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Plos One : Inferring Multiple Refugia and Phylogeographical Patterns in Pinus Massoniana Based on Nucleotide Sequence Variation and Dna Fingerprinting, Volume 7

By Filatov, Dmitry, A.

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Book Id: WPLBN0003939485
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Reproduction Date: 2015

Title: Plos One : Inferring Multiple Refugia and Phylogeographical Patterns in Pinus Massoniana Based on Nucleotide Sequence Variation and Dna Fingerprinting, Volume 7  
Author: Filatov, Dmitry, A.
Volume: Volume 7
Language: English
Subject: Journals, Science, Medical Science
Collections: Periodicals: Journal and Magazine Collection
Historic
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Publisher: Plos

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Filatov, D. A. (n.d.). Plos One : Inferring Multiple Refugia and Phylogeographical Patterns in Pinus Massoniana Based on Nucleotide Sequence Variation and Dna Fingerprinting, Volume 7. Retrieved from http://netlibrary.net/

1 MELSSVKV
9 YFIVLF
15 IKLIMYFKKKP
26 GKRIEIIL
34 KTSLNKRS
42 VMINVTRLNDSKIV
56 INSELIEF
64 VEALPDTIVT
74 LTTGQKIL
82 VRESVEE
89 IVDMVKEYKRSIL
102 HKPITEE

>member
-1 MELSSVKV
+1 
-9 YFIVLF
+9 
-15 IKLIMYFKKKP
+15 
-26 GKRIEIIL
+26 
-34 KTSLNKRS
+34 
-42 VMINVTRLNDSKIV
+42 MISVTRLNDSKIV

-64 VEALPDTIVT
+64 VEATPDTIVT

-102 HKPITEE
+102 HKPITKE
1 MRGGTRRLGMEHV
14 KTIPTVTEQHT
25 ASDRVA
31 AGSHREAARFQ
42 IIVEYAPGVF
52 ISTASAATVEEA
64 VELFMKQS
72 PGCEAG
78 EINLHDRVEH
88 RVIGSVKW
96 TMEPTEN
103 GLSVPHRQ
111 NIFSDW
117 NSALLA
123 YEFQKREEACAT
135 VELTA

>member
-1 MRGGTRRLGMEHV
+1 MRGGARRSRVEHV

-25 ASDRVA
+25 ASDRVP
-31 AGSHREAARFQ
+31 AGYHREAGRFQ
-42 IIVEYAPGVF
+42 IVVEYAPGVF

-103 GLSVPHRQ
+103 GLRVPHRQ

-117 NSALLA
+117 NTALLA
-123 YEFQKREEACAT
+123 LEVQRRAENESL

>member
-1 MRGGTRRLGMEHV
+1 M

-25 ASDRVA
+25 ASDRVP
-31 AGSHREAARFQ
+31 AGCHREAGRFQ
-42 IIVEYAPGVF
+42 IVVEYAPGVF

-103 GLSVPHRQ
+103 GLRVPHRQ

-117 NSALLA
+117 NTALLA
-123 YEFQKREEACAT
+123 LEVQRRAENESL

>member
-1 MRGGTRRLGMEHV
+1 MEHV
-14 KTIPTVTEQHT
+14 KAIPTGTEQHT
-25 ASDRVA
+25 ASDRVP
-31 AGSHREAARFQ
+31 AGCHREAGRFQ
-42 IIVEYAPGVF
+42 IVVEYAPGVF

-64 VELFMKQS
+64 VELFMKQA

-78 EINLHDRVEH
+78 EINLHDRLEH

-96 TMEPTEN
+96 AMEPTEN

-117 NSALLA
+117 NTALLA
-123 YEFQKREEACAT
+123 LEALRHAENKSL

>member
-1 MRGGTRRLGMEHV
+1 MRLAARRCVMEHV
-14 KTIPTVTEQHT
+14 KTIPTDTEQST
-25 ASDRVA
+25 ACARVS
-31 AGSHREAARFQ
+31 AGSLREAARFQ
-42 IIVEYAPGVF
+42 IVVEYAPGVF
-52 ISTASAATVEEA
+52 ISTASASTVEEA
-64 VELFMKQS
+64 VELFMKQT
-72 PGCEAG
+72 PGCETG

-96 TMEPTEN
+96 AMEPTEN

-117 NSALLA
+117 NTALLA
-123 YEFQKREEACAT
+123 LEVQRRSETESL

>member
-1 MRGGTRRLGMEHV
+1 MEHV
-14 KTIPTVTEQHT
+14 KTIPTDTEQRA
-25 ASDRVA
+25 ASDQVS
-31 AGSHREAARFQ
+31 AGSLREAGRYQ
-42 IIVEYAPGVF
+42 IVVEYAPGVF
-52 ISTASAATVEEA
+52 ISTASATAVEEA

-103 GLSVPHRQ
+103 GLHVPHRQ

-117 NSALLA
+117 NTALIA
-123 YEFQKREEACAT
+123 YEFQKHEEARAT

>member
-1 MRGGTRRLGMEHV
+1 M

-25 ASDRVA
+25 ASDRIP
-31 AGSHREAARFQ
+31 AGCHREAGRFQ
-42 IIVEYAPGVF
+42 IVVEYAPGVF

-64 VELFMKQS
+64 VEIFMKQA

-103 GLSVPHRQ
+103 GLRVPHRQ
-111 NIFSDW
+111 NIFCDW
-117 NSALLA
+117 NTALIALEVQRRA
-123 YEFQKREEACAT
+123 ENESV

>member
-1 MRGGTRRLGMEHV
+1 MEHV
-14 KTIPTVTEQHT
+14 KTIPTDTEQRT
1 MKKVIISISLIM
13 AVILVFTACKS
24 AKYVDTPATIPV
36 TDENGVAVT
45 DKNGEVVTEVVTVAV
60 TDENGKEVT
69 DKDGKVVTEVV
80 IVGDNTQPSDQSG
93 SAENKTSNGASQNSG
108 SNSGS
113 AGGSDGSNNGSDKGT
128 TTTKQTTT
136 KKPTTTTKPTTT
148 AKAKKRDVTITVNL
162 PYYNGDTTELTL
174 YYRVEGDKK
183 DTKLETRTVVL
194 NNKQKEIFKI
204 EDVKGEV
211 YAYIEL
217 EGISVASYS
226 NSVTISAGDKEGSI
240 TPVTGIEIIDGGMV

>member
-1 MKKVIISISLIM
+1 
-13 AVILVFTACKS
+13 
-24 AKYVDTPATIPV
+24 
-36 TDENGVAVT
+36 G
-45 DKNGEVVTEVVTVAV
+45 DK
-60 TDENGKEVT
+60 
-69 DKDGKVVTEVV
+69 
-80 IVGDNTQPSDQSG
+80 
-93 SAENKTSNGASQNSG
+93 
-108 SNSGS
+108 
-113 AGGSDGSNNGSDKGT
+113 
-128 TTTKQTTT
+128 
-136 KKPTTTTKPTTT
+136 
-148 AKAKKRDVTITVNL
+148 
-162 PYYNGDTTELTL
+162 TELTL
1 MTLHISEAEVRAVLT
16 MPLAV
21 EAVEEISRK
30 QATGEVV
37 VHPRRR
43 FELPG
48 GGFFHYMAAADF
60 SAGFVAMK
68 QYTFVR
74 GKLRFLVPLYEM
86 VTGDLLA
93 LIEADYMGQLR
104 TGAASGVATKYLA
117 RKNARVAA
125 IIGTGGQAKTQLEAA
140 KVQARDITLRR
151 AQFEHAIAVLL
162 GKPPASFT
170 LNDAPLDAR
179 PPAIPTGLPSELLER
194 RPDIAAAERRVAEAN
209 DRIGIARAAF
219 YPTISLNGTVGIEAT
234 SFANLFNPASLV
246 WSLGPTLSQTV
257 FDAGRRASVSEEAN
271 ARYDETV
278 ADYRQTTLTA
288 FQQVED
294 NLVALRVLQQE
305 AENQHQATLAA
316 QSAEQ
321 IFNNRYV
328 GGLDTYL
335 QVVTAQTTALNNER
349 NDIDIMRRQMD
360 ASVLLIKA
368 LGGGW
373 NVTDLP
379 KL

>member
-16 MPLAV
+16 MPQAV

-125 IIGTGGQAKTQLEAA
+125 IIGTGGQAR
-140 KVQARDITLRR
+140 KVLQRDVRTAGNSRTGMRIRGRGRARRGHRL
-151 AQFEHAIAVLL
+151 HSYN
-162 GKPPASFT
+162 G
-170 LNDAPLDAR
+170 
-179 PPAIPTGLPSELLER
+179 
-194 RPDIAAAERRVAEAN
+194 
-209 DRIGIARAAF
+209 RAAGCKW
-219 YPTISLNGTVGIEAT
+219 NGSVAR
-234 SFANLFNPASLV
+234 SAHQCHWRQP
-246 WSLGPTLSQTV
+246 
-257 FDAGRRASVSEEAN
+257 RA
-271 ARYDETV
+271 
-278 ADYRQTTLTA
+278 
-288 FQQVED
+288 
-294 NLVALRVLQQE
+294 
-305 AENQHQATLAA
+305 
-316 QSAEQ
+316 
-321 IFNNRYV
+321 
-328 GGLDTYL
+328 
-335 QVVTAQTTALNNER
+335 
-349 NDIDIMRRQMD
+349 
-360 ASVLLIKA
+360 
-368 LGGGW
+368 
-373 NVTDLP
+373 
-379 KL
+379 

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Description : Background : Pinus massoniana, an ecologically and economically important conifer, is widespread across central and southern mainland China and Taiwan. In this study, we tested the central–marginal paradigm that predicts that the marginal populations tend to be less polymorphic than the central ones in their genetic composition, and examined a founders’ effect in the island population. Methodology/Principal Findings : We examined the phylogeography and population structuring of the P. massoniana based on nucleotide sequences of cpDNA atpB-rbcL intergenic spacer, intron regions of the AdhC2 locus, and microsatellite fingerprints. SAMOVA analysis of nucleotide sequences indicated that most genetic variants resided among geographical regions. High levels of genetic diversity in the marginal populations in the south region, a pattern seemingly contradicting the central–marginal paradigm, and the fixation of private haplotypes in most populations indicate that multiple refugia may have existed over the glacial maxima. STRUCTURE analyses on microsatellites revealed that genetic structure of mainland populations was mediated with recent genetic exchanges mostly via pollen flow, and that the genetic composition in east region was intermixed between south and west regions, a pattern likely shaped by gene introgression and maintenance of ancestral polymorphisms. As expected, the small island population in Taiwan was genetically differentiated from mainland populations. Conclusions/Significance : The marginal populations in south region possessed divergent gene pools, suggesting that the past glaciations might have low impacts on these populations at low latitudes. Estimates of ancestral population sizes interestingly reflect a recent expansion in mainland from a rather smaller population, a pattern that seemingly agrees with the pollen record.

 

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